Ο πόλεμος του διαδικτύου και οι διαρροές

Ο πόλεμος του διαδικτύου και οι διαρροές

Assange Julian , Cypherpunks. Η ελευθερία και το μέλλον του διαδικτύουΣτην Τουρκία οι ισλαμιστές απαγόρευσαν το facebook, οι Ρώσοι διέρρευσαν συνομιλίες της Αμερικανίδας υφυπουργού εξωτερικών και οι Κουβανοί περιορίζουν την δημόσια πρόσβαση στις επικοινωνίες. Τι κάνουν λοιπόν οι Αμερικανοί; Ενεργοποιούν ένα από τους πολλούς «αναπτυξιακούς οργανισμούς» για να αναπτύξουν τεχνικές μεθόδους παράκαμψης των αναποτελεσματικών όπως λέει η έκθεση ομάδων που παλεύουν για περισσότερη δημοκρατία και την εμπλοκή σε αντί-κυβερνητικές δραστηριότητες άλλων πιο αποτελεσματικών δρώντων εντός της Κούβας. Λόγω των βαθύτατων προεκτάσεων των κοινωνικών μέσων επικοινωνίας που αναπτύχθηκαν τα τελευταία χρόνια αναζητούνται ολοένα και περισσότερες και πιο εξελιγμένες μέθοδοι κατασκοπείας, ελέγχου και ποδογέτησης. Οι ενδιαφέρουσες αναφορές του Strafordπροχωρούν σε σύνδεση του «πολέμου του διαδικτύου» με την Ρωσία των 2011-12, την Ουκρανία και αλλού. Που αλλού; Στην Κύπρο μήπως όπου υπάρχει μια μεγάλη δραστηριότητα μη κυβερνητικών οργανώσεων με πλήθος διασυνδέσεων με το εξωτερικό; Οι απαντήσεις δεν είναι εύκολες. Αξίζει εν τούτοις να αναπτυχθεί η γνώση και η επίγνωση γύρω από αυτά τα ζητήματα. Οι Εκδόσεις Ποιότητα έχουν κυκλοφορήσει το βιβλίο ενός από τους πλέον ειδικούς για τα ζητήματα αυτά. Του Julian Assange, Cypherpunks. Η ελευθερία και το μέλλον του διαδικτύου. (κάντε κλικ εδώ για τη σελίδα facebook). Οι πληροφορίες και οι αναλύσεις αυτού του βιβλίου φωτίζουν όσο κανένα άλλο κείμενο τον πόλεμο στο διαδίκτυο. Δεν είναι μόνο αυτό, όμως. Προχωρεί στην ανάλυση πολλών ζητημάτων που αφορούν την πολιτική οργάνωση, την δημοκρατία, την ελευθερία και την οικονομία.

In Cuba, Claims of U.S. Social Media Efforts Stoke Controversy

April 4, 2014 | 0004 GMT – Stratford

That the U.S. government manipulates social media as a part of its counterintelligence campaigns should surprise no one. However, allegations that emerged April 3 about a Cuban social media program funded by the U.S. Administration for International Development provide insight into the tactics Washington uses.

The Cuban government restricts public access to global communications. To circumvent the challenges of influencing a population isolated from the Internet, USAID partnered with a private contractor, Creative Associates International, to create a platform for sharing social information via text message. The ultimate goal, according to the report, was to slowly introduce anti-government political messaging to the service, called ZunZuneo, in an effort to generate momentum for public unrest outside of the mainstream Cuban democracy groups, which are largely ineffective. At its height, it managed to reach tens of thousands of Cubans sharing text messages with one another, in addition to messages planted by Creative Associates International and its partners.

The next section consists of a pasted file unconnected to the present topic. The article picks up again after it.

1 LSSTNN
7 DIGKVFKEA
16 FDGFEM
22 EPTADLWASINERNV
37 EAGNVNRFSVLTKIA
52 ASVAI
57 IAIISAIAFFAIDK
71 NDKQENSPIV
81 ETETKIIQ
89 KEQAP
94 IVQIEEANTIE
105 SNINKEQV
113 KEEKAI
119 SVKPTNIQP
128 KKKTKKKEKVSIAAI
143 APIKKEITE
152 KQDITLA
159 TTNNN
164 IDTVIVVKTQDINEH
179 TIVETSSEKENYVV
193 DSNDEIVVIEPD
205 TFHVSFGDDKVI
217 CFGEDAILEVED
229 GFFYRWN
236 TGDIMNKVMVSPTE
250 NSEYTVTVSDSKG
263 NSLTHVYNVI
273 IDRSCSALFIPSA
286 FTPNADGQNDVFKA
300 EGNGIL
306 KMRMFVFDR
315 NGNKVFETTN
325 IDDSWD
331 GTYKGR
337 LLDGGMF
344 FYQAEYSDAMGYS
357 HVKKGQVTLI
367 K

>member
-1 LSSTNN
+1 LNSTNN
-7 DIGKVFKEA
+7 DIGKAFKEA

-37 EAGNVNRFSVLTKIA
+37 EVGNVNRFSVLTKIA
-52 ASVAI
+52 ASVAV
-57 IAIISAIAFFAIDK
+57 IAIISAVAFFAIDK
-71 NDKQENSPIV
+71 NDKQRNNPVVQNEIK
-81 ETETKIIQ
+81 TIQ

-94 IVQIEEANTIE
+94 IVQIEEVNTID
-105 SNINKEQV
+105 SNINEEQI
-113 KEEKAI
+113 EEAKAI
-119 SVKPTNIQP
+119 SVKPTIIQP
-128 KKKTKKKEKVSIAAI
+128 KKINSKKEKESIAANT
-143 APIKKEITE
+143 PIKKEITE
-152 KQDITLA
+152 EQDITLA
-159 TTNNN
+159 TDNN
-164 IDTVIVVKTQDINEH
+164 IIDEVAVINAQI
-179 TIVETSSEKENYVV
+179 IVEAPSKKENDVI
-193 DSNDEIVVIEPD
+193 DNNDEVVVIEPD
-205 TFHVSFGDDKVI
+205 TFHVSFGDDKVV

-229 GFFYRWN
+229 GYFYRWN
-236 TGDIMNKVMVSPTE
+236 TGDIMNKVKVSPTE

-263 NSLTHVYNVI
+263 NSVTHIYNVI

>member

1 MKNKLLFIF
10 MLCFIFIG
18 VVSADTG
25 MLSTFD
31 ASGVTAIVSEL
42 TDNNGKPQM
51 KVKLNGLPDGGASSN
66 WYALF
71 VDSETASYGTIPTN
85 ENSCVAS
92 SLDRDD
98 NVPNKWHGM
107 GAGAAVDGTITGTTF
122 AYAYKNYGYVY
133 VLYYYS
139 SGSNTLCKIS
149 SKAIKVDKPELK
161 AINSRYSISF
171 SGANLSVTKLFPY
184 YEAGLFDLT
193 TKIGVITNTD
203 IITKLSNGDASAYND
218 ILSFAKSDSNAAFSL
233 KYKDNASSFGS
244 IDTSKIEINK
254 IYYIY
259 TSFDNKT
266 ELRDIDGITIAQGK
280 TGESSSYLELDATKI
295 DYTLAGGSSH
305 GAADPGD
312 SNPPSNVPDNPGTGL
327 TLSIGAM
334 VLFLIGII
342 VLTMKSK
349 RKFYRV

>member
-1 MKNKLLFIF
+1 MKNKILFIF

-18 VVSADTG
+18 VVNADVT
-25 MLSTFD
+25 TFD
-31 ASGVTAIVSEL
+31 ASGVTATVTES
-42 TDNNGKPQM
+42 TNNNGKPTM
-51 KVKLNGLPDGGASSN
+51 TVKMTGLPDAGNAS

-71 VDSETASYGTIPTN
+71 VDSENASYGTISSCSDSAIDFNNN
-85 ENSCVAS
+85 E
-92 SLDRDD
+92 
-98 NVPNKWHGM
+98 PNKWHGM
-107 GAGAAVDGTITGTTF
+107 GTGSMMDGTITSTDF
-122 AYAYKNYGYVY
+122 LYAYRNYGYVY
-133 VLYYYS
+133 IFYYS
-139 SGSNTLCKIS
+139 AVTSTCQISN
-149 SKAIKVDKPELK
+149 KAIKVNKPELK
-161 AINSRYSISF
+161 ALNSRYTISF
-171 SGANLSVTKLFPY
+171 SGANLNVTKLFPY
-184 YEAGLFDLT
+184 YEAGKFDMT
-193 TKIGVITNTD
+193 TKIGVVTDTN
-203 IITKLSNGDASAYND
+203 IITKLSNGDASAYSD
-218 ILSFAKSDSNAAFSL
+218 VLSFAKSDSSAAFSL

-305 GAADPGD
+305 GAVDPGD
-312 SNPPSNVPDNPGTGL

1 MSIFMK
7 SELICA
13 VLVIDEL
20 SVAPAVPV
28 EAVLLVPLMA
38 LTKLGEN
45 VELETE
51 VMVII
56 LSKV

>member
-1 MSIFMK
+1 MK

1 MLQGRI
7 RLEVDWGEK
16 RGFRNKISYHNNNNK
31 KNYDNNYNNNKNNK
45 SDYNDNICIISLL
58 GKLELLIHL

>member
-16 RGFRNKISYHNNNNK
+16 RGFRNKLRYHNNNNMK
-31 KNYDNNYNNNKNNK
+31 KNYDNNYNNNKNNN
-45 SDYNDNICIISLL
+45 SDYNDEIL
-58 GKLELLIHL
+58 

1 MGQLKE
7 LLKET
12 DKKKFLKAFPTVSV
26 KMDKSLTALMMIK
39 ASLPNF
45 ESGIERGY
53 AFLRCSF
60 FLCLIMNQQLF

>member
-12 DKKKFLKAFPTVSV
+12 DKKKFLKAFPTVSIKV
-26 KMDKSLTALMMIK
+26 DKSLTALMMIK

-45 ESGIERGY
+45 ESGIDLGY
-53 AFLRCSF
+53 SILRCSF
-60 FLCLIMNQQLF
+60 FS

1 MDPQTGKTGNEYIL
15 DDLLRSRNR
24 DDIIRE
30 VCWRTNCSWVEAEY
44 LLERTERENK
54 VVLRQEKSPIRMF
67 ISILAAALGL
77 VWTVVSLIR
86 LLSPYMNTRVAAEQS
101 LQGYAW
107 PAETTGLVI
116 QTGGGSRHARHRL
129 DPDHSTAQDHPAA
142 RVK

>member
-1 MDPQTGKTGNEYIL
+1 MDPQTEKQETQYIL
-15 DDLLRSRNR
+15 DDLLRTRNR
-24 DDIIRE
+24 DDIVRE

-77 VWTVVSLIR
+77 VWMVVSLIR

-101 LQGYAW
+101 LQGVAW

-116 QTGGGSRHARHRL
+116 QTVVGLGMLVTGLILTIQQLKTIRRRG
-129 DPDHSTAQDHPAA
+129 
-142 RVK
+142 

What is a Geopolitical Diary? George Friedman explains.

Although the ZunZuneo effort collapsed — apparently because of administrative challenges — the broad outline of the effort is consistent with previous claims that have been made against the U.S. government and its sympathizers. One of the ultimate challenges facing governments throughout the world is how to handle the issues associated with ever-expanding communications networks. How governments handle them affects bilateral relations, as was the case in the Snowden affair, as well as the more nebulous world of propaganda.

Every government has its tried and true propaganda outlets, but the rise of social media has presented an opportunity for anonymous individuals, governments and even private companies to influence the global political conversation.

Social media is particularly powerful in shaping the dialogue of the global media elite. And while this dialogue is frequently confused for the actual opinions of the global public, it is much more isolated from street-level opinions than might be initially apparent. In many cases — as in the so-called 2009 Green Revolution in Iran — a social media campaign trumpeting change is much more effective at convincing international media that a revolution is coming than it is at actually generating political change. Frequently, social media is most effective at influencing the elite and middle classes of countries. In Venezuela, for example, the recent protests have largely been mobilized and reported through social media, given government controls on local media, but mostly they have served only to bring Venezuela’s middle and upper classes into friendly geographic zones

These examples demonstrate that governments have lost some control of the messaging surrounding social issues and popular support. But real change happens when leaders lose legitimacy more broadly from powerful groups. For example, it was the Egyptian military’s abandoning Hosni Mubarak that ultimately led him to step down. And in Ukraine, where social media may have been helpful in driving support for protests in central Kiev, it was ultimately the involvement of armed right-wing nationalists that forced former President Viktor Yanukovich to flee the country.

For its part, Cuba is not ready for another revolution, as has been demonstrated by the failure of decades of U.S. counterintelligence and covert operations designed to undermine the governments of Fidel and Raul Castro. The ultimate outcome of Thursday’s revelations will likely be to stoke public concerns globally about U.S. interference in social media messaging. For Russia, this is particularly conveniently timed; Moscow has been pushing the line of U.S. interference in other countries’ domestic uprisings since the mass protests in Moscow in 2011-2012 and in the more recent uprising in Kiev. The recent leaks of U.S. meddling via social media can help Moscow’s next objective of discrediting the February overthrow of the government in Kiev.


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